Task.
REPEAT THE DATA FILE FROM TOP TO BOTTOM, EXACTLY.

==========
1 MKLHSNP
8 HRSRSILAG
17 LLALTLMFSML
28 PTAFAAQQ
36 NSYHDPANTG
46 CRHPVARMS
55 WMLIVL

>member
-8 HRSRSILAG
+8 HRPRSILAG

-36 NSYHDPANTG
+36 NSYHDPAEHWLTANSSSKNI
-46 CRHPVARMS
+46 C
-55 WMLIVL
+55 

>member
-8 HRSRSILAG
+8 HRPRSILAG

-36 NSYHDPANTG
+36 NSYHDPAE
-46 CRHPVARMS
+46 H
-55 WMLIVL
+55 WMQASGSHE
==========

1 MKLHSNP
8 HRSRSILAG
17 LLALTLMFSML
28 PTAFAAQQ
36 NSYHDPANTG
46 CRHPVARMS
55 WMLIVL

>member
-8 HRSRSILAG
+8 HRPRSILAG

-36 NSYHDPANTG
+36 NSYHDPAEHWLTANSSSKNI
-46 CRHPVARMS
+46 C
-55 WMLIVL
+55 

>member
-8 HRSRSILAG
+8 HRPRSILAG

-36 NSYHDPANTG
+36 NSYHDPAE
-46 CRHPVARMS
+46 H
-55 WMLIVL
+55 WMQASGSHE